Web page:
by Jeffrey A. Tucker
Yesterday, I inadvertently squandered $4000 plus worth of medical resources during a lunch break. That I could do this, gain no benefit, and not even see the bills, is what’s right and wrong with American medical care.
I’ll tell the story in moment but first consider that none of the politically active reform proposals being debated deal with the absence of market pricing for medical care, that system-wide problem that there is a disconnect between the supplier and the consumer, and this problem is absolutely pervasive. You rarely know the prices of what you are getting, and even when you do, the prices are an abstraction: something to know but not act on, since they don’t really affect your premiums as with other forms of insurance.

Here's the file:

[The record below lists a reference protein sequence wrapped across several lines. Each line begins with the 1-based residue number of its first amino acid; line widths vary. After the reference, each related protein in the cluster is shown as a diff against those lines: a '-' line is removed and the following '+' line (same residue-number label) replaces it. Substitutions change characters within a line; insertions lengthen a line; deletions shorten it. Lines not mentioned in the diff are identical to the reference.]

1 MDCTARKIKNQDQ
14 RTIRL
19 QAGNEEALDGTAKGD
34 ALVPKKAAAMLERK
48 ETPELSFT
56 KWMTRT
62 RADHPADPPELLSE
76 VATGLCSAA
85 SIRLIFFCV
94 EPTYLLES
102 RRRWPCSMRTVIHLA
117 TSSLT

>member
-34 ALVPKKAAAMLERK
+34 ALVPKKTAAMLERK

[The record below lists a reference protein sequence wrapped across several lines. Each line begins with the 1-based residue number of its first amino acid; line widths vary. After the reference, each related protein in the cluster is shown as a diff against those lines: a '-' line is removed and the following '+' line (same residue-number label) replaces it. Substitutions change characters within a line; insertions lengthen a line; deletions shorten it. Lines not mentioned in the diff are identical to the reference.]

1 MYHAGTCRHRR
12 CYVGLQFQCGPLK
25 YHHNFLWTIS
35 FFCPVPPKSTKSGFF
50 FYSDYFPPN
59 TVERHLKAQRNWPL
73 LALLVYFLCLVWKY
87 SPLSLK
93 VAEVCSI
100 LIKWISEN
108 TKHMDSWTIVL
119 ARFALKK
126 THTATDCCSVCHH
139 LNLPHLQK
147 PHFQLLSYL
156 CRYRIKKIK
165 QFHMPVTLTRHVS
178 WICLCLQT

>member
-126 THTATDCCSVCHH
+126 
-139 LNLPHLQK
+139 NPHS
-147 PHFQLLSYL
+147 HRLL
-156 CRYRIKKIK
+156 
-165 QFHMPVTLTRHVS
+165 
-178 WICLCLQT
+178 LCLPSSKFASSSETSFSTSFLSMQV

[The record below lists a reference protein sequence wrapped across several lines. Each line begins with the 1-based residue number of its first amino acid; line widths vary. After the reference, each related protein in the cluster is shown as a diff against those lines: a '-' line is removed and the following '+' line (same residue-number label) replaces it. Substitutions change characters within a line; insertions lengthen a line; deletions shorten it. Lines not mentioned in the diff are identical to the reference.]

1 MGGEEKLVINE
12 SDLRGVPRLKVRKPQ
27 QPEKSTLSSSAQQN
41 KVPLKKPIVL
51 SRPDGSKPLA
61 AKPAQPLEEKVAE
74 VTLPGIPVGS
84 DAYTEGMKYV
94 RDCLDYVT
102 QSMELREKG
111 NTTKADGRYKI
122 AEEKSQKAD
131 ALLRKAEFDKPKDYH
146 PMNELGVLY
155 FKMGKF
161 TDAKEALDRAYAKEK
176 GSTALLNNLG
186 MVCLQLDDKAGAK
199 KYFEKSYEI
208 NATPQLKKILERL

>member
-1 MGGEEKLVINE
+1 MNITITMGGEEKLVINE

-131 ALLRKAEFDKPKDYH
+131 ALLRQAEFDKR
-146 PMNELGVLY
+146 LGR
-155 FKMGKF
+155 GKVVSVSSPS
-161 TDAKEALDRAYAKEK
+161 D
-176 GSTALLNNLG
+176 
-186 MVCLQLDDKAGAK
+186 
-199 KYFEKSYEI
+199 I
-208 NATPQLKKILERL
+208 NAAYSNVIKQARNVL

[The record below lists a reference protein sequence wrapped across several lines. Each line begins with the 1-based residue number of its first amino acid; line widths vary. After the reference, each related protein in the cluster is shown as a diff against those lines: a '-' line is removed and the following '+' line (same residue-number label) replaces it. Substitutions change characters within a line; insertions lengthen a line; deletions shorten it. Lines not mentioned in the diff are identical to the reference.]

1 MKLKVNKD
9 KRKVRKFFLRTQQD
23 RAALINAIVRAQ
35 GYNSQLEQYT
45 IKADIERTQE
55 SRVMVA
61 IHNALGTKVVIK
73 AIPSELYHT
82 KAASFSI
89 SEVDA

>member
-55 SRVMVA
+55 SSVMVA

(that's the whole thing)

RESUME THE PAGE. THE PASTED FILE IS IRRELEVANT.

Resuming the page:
The result is hardly surprising. End-user costs soar higher and higher and resource use lacks that essential component of economizing by priority. The American system just assumes that there is no such thing as too much technology, too many drugs, too much service, too much care. The consumer, in the end, isn’t really a consumer but a passive conduit of an unchecked contractual relationship between producer and third-party payers who are heavily subsidized by taxpayers.